There is also a shift in focus with regard to SDG 8: greater importance is now being attached to the topic of (youth) employment through the addition of an independent goal. Whereas employment was subsumed under the goal of ‘Eradicate extreme poverty and hunger’ in the MDGs, decent employment is now seen as a condition for achieving other goals in the context of the SDGs. Beyond this, target 8.6 gives consideration in particular to the plight of young people moving from education to the labour market (entailing a high proportion of informal and precarious work, unemployment, school drop outs and so-called separation from the labour market: by 2020, the proportion of young people not in education, employment or training (NEET) is to be significantly reduced. This is in keeping with the LNOB principle.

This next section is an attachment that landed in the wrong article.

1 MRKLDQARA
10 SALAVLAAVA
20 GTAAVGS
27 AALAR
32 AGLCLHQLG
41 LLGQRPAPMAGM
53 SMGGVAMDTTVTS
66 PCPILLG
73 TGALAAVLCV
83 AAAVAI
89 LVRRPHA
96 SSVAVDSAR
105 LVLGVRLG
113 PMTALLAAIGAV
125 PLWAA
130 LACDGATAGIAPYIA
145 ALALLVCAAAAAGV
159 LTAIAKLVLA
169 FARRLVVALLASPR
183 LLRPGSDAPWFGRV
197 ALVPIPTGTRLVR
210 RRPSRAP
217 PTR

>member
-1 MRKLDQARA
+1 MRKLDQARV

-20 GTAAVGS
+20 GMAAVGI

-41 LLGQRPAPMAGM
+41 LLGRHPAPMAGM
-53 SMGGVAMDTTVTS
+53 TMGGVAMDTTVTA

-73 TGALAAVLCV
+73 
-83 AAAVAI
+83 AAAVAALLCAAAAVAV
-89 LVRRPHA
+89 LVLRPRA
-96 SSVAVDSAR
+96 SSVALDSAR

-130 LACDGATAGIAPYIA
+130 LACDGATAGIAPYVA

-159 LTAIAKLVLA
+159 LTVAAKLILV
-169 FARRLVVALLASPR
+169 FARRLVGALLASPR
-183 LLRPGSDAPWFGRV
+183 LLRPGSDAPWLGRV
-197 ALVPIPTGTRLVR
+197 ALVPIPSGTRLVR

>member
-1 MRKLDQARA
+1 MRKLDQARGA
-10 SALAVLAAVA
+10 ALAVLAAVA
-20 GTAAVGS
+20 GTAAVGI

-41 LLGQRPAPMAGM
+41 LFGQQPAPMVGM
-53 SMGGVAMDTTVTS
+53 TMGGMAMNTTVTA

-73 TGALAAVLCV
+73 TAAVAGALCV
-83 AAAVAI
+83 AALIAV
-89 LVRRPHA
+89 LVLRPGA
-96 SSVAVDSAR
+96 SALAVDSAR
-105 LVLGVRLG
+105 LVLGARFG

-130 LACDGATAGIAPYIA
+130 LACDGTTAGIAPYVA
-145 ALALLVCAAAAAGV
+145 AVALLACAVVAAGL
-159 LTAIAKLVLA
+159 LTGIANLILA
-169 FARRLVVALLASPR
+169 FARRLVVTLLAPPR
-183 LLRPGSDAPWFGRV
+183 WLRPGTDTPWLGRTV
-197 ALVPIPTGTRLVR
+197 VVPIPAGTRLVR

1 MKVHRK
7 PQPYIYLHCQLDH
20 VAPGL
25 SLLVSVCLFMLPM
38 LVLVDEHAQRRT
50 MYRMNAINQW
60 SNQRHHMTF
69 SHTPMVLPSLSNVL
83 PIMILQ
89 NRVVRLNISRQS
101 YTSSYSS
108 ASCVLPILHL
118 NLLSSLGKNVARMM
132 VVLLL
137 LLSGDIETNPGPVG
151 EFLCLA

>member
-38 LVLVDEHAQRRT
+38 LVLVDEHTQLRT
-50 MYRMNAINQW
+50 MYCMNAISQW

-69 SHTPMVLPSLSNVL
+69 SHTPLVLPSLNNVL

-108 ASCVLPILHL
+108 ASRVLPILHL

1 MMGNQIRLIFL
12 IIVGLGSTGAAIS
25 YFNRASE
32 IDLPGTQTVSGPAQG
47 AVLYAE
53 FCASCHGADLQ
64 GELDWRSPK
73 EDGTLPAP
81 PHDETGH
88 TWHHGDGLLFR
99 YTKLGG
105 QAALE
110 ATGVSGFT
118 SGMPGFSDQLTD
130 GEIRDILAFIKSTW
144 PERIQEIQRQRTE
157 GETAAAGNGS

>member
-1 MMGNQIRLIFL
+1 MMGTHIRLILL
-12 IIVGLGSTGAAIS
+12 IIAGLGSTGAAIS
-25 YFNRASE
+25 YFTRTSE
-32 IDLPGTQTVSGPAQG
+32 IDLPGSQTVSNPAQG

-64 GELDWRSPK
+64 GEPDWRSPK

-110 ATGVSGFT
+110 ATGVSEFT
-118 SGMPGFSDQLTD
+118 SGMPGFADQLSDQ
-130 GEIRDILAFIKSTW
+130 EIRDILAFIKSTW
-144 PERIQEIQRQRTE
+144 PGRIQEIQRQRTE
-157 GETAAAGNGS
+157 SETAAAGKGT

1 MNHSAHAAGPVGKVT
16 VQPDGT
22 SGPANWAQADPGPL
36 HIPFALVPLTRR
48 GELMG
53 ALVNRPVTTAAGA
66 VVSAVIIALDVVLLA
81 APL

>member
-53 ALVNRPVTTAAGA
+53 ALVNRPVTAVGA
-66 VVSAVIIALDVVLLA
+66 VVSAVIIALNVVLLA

The Competence Centre for Education, Vocational Training and Labour Market contributes to the achievement of SDG 4 and SDG 8 via a wide range of themes, including the design of efficient and effective (vocational) training systems that are in a position to plan and use their human and financial resources expediently; the creation of modern standards for the development of teaching and learning materials; the initial and continuing training of teachers and (vocational) education staff; support for the transition from training to employment; enhancing transparency, accountability and participation; and promoting the rights of parents and communities to have a say in education. Integrated approaches such as environmental education, school health and school nutrition are playing an increasingly important role here. Other key themes are education and employment in the context of displacement and migration, and the reintegration of returnees. Qualified experts are trained through labour-market-oriented vocational education and training and tertiary education; this is a key requirement for productive employment and sustainable economic development. Beyond this, universities make other vital contributions to filling knowledge gaps in the partner countries by creating closer links between academia, practitioners and policy-makers. Furthermore, the ”Sport for Development” approach, through its crosscutting nature, contributes to essential life skills and key values such as tolerance and inclusion and can provide learning opportunities outside School.